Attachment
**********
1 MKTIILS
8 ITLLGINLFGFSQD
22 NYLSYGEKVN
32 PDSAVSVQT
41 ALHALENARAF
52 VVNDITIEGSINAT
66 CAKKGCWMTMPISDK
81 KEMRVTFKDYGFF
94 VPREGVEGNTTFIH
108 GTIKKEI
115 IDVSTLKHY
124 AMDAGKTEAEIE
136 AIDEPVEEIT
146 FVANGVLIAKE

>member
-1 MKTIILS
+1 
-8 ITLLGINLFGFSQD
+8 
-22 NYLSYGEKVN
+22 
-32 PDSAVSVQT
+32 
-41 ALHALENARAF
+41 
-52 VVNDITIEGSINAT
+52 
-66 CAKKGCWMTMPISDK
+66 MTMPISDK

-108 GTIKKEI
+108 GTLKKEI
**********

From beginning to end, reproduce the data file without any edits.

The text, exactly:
1 MKTIILS
8 ITLLGINLFGFSQD
22 NYLSYGEKVN
32 PDSAVSVQT
41 ALHALENARAF
52 VVNDITIEGSINAT
66 CAKKGCWMTMPISDK
81 KEMRVTFKDYGFF
94 VPREGVEGNTTFIH
108 GTIKKEI
115 IDVSTLKHY
124 AMDAGKTEAEIE
136 AIDEPVEEIT
146 FVANGVLIAKE

>member
-1 MKTIILS
+1 
-8 ITLLGINLFGFSQD
+8 
-22 NYLSYGEKVN
+22 
-32 PDSAVSVQT
+32 
-41 ALHALENARAF
+41 
-52 VVNDITIEGSINAT
+52 
-66 CAKKGCWMTMPISDK
+66 MTMPISDK

-108 GTIKKEI
+108 GTLKKEI